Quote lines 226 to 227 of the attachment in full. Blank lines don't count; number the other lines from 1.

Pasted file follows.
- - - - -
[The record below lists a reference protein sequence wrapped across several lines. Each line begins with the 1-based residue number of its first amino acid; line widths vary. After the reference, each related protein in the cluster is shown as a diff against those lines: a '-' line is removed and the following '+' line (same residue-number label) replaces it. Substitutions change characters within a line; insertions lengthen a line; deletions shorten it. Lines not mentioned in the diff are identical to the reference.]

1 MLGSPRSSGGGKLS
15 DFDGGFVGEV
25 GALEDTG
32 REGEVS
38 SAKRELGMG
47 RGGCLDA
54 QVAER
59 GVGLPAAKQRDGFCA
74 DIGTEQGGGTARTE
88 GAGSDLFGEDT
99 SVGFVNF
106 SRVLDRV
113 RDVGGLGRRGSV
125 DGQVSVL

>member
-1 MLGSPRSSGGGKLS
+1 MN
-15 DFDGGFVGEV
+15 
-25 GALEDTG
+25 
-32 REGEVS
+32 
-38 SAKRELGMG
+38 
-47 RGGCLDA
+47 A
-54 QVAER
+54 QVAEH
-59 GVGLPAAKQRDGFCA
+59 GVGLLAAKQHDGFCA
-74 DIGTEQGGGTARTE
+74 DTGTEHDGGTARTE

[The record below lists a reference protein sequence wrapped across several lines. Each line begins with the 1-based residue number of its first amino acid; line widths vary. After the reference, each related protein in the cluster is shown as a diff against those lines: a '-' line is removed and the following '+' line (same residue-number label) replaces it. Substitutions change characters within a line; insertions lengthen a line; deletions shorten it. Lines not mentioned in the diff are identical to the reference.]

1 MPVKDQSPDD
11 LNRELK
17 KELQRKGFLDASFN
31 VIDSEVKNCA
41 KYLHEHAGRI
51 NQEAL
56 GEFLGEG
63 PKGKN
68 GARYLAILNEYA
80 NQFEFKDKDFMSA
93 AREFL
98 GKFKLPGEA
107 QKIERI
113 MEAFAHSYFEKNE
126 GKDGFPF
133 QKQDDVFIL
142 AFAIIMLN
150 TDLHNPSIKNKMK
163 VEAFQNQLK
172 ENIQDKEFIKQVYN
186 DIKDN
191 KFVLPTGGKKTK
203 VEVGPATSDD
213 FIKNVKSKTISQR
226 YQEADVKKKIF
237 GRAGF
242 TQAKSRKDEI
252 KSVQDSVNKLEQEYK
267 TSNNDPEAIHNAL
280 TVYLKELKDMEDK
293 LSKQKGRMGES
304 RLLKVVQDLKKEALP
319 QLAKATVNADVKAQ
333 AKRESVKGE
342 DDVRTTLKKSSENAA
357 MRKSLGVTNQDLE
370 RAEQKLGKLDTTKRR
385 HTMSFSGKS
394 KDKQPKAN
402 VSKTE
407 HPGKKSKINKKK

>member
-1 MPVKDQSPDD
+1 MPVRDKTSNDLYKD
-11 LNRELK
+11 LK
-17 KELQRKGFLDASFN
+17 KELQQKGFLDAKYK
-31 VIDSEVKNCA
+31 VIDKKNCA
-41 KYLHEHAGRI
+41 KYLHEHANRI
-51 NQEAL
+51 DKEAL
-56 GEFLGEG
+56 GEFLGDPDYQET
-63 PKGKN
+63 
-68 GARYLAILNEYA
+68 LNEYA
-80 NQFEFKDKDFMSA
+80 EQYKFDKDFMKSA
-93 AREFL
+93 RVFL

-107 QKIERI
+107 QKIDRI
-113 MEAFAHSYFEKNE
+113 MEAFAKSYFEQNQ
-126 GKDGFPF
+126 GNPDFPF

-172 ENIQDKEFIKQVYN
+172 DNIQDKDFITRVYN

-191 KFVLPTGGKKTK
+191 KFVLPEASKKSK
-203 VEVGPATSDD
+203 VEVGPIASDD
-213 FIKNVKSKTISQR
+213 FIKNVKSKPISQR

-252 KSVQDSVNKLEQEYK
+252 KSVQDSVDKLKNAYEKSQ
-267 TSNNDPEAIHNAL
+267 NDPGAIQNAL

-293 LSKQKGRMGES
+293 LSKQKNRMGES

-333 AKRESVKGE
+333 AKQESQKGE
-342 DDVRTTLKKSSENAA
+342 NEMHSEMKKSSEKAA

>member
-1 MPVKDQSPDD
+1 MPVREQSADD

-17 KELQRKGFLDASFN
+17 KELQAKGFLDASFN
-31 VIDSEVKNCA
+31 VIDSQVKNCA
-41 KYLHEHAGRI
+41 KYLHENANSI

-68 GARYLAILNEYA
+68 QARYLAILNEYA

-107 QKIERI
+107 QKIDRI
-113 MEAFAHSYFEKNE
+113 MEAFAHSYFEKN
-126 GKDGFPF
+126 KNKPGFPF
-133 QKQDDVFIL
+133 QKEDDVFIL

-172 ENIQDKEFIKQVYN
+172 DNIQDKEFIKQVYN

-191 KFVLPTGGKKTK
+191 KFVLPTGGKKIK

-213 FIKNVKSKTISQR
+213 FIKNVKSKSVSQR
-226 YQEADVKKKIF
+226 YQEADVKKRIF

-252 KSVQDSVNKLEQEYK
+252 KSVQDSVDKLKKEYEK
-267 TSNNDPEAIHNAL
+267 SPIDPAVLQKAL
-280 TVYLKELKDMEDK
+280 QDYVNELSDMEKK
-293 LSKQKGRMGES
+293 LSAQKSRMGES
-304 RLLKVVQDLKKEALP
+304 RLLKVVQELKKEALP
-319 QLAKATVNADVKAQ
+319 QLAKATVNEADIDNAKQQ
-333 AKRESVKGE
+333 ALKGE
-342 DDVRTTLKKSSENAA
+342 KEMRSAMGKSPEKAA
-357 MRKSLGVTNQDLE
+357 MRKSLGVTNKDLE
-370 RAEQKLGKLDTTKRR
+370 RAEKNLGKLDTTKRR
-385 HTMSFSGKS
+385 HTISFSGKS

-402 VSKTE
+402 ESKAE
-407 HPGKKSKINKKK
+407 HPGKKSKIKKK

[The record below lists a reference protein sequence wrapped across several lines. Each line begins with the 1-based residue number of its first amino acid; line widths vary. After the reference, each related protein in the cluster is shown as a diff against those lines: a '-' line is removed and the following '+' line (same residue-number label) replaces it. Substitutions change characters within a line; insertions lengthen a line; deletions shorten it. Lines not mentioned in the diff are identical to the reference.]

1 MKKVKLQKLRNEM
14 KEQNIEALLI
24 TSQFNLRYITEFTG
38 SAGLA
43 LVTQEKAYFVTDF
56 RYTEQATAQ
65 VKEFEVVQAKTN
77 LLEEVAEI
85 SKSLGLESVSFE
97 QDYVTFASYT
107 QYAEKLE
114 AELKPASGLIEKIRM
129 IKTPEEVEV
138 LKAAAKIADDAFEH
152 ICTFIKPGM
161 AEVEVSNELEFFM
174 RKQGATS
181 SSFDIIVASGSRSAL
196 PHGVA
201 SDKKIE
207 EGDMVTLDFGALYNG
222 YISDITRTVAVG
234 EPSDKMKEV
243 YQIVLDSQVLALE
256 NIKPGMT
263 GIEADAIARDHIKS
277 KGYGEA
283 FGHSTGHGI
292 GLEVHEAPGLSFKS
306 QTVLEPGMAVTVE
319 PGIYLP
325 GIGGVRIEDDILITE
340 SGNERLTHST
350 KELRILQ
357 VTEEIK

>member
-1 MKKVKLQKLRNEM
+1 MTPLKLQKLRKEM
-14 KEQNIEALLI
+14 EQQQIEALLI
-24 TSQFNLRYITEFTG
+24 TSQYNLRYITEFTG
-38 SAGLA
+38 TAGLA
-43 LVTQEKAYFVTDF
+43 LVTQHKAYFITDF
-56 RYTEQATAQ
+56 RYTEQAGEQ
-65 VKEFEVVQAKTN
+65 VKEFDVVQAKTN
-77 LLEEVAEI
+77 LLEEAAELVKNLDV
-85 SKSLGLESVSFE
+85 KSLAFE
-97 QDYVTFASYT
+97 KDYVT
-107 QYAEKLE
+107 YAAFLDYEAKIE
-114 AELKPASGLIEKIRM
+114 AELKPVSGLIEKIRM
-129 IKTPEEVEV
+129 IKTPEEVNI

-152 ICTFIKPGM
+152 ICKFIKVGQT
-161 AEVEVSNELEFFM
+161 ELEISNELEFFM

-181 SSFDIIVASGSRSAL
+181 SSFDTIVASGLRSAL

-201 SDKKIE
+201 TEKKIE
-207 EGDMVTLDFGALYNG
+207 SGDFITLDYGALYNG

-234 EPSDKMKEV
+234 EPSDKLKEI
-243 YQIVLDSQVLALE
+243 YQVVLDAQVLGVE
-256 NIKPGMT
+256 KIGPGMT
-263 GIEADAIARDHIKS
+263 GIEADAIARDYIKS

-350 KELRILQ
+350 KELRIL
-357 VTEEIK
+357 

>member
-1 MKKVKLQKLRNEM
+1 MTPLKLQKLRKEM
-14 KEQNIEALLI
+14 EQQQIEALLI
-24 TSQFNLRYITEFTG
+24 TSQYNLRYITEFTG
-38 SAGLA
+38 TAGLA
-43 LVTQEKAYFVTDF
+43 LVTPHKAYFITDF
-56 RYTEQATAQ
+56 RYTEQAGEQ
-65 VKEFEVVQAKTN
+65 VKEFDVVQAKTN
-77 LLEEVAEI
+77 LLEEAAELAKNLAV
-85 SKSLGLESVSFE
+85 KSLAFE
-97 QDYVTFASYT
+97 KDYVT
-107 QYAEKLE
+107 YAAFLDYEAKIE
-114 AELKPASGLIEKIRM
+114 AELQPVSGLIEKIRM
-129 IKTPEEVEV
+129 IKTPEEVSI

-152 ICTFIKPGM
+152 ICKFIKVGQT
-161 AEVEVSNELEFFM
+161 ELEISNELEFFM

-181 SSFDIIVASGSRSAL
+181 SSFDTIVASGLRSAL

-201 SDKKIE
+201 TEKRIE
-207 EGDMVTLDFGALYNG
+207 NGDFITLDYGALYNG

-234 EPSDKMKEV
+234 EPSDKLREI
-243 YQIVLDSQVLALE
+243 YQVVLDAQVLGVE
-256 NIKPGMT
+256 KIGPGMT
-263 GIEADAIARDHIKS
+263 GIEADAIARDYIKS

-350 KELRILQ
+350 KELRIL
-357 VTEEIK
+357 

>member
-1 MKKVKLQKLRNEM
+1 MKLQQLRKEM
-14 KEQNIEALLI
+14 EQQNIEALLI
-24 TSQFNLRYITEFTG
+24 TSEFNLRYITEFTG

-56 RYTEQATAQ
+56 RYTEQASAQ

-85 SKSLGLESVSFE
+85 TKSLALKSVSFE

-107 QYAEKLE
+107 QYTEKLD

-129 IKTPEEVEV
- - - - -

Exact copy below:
-65 VKEFEVVQAKTN
+65 VKEFDVVQAKTN